... jargon of Italian, Spanish, French, and English, humorously relieved with scraps of ecclesiastical Latin, and to those who inquired of Roderick what he found to interest him in such a fantastic jackanapes, the latter would reply, looking at his interlocutor with his lucid blue eyes, that it was worth any sacrifice to hear him talk nonsense! The two had gone together one night to a ball given by a lady of some renown in the Spanish colony, and very late, on his way home, Roderick came up to ...
— Roderick Hudson • Henry James

... nullas aras habent? templa nulla? nulla nota simulacra!—Unde autem, vel quis ille, aut ubi, Deus unicus, solitarius, desti tutus? Minucius Felix, c. 10. The Pagan interlocutor goes on to make a distinction in favor of the Jews, who had once ...
— The History of The Decline and Fall of the Roman Empire - Volume 2 • Edward Gibbon

... . no," repeated Fisher, almost mechanically; and then suddenly cocked his eye at his interlocutor ...
— The Man Who Knew Too Much • G.K. Chesterton

... looking woman,—an opium-eater. A deaf man, with a great fancy for conversation, so that his interlocutor is compelled to halloo and bawl over the rumbling of the coach, amid which he hears best. The sharp tones of a woman's voice appear to pierce his dull organs much better than a masculine voice. The impossibility of saying anything but commonplace matters to a deaf man, of expressing ...
— Passages From The American Notebooks, Volume 1 • Nathaniel Hawthorne

... in the Adirondacks," went on the determined interlocutor. "Were you at——" But the girl interrupted her. She could not afford to discuss the Adirondacks, and the sight of the grand piano across the room had ...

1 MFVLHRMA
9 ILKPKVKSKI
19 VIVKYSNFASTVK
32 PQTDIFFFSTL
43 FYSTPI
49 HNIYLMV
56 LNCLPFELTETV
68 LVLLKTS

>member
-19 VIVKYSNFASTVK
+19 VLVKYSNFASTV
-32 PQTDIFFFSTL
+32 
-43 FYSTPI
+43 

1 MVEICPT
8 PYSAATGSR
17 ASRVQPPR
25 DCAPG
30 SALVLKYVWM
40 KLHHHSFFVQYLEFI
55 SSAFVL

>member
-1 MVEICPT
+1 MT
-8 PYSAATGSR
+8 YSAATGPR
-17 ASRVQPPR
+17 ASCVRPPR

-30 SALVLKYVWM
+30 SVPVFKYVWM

— The Mystery of Mary • Grace Livingston Hill

... familiar with her interlocutor than before, or one result of her meditation had been the loss of her excessive fear of wounding his feelings. She spoke now quite confidently, "But, honestly, what in the world ...
— The Squirrel-Cage • Dorothy Canfield

... indictment against every one of the Great Powers. Shortly before I left China, an eminent Chinese writer pressed me to say what I considered the chief defects of the Chinese. With some reluctance, I mentioned three: avarice, cowardice and callousness. Strange to say, my interlocutor, instead of getting angry, admitted the justice of my criticism, and proceeded to discuss possible remedies. This is a sample of the intellectual integrity which is one of ...
— The Problem of China • Bertrand Russell

... He has much the same literary history as Avalokita, not being mentioned in the Pali Canon nor in the earlier Sanskrit works such as the Lalita-vistara and Divyavadana. But his name occurs in the Sukhavati-vyuha: he is the principal interlocutor in the Lankavatara sutra and is extolled in the Ratna-karandaka-vyuha-sutra.[41] In the greater part of the Lotus he is the principal Bodhisattva and instructs Maitreya, because, though his youth is eternal, he has known many Buddhas through innumerable ...
— Hinduism And Buddhism, Volume II. (of 3) - An Historical Sketch • Charles Eliot